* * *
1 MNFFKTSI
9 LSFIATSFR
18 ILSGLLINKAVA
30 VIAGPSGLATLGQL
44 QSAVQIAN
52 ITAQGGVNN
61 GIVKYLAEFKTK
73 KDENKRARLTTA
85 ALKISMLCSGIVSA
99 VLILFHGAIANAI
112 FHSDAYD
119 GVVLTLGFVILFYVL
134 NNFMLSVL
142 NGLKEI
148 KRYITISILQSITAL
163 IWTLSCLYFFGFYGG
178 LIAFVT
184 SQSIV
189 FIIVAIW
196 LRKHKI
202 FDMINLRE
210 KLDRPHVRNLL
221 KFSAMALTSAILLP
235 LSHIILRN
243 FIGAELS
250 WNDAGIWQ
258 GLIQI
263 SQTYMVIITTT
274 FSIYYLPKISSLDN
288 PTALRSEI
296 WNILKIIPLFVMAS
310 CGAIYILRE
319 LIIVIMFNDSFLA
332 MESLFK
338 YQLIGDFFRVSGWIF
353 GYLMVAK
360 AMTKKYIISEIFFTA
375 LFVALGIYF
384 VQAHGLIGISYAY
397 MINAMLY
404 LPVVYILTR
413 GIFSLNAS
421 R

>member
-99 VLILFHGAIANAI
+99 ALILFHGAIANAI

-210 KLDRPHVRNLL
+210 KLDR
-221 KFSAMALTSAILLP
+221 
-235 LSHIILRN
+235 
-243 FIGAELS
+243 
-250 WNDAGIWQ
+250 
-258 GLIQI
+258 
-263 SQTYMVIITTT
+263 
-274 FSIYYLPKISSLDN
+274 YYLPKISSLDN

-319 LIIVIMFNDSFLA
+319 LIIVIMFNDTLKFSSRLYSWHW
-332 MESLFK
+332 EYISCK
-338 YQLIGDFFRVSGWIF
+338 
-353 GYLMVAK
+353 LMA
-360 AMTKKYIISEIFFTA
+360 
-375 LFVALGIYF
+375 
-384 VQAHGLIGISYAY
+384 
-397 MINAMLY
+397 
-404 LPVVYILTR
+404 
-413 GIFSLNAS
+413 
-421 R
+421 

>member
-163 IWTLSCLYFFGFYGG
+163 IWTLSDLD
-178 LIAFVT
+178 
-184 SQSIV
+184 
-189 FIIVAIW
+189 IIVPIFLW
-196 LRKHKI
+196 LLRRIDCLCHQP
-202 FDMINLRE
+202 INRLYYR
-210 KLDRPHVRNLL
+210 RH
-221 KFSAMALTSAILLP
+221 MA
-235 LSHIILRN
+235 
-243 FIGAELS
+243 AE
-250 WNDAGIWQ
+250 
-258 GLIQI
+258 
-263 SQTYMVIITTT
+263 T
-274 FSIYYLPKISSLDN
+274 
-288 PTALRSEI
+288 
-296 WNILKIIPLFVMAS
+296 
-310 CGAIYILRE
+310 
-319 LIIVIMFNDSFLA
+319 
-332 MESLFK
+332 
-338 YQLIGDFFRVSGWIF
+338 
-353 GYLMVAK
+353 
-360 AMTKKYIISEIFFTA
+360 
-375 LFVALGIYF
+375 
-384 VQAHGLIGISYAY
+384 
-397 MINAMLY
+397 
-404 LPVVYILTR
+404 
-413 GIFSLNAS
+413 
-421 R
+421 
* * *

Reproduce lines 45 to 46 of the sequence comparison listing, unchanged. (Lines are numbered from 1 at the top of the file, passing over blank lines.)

-99 VLILFHGAIANAI
+99 ALILFHGAIANAI